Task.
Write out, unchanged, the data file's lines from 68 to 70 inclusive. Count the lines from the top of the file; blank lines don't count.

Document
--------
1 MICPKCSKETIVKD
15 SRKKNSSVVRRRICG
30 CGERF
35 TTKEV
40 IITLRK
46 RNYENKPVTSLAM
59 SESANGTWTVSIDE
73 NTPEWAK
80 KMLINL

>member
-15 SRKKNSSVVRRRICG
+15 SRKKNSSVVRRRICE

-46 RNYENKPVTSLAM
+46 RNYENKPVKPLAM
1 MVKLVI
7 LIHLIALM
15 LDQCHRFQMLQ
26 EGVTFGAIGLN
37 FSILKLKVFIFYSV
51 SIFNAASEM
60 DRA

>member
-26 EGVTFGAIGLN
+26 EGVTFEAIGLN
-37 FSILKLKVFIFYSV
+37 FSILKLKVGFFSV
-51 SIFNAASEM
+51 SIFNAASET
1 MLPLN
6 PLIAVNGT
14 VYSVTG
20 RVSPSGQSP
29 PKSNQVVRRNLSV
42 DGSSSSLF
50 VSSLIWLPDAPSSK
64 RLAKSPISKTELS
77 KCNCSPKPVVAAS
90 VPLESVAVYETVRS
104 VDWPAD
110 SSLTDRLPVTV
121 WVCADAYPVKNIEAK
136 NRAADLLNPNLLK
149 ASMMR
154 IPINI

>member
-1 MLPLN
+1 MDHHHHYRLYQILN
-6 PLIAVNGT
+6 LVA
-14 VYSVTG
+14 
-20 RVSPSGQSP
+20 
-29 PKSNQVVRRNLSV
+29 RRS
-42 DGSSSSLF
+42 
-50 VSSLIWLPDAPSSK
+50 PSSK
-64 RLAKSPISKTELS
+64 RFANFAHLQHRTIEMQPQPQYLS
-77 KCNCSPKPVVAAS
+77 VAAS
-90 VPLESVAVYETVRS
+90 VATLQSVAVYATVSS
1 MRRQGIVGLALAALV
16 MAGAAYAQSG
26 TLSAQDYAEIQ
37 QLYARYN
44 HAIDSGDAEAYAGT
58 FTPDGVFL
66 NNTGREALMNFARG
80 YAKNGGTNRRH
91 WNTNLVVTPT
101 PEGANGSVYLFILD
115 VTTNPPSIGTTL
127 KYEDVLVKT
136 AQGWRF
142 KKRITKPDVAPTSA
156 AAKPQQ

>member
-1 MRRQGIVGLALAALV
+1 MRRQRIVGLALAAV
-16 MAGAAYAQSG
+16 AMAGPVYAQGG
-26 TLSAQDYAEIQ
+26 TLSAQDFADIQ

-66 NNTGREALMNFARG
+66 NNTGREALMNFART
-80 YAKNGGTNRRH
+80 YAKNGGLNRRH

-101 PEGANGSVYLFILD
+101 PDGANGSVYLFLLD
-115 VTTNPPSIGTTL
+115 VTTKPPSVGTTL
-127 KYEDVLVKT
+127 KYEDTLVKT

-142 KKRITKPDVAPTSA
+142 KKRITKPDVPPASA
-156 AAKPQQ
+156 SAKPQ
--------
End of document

26 TLSAQDYAEIQ
37 QLYARYN
44 HAIDSGDAEAYAGT